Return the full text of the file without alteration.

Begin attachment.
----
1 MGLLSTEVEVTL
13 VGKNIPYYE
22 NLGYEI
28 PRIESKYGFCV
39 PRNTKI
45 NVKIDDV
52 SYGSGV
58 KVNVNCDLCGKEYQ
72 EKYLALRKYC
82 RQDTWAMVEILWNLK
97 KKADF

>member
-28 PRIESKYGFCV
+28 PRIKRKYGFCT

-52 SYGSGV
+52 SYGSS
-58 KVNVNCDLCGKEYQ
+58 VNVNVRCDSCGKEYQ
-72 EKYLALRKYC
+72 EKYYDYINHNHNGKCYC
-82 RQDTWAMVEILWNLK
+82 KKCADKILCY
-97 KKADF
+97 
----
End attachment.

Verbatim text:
1 MGLLSTEVEVTL
13 VGKNIPYYE
22 NLGYEI
28 PRIESKYGFCV
39 PRNTKI
45 NVKIDDV
52 SYGSGV
58 KVNVNCDLCGKEYQ
72 EKYLALRKYC
82 RQDTWAMVEILWNLK
97 KKADF

>member
-28 PRIESKYGFCV
+28 PRIKRKYGFCT

-52 SYGSGV
+52 SYGSS
-58 KVNVNCDLCGKEYQ
+58 VNVNVRCDSCGKEYQ
-72 EKYLALRKYC
+72 EKYYDYINHNHNGKCYC
-82 RQDTWAMVEILWNLK
+82 KKCADKILCY
-97 KKADF
+97 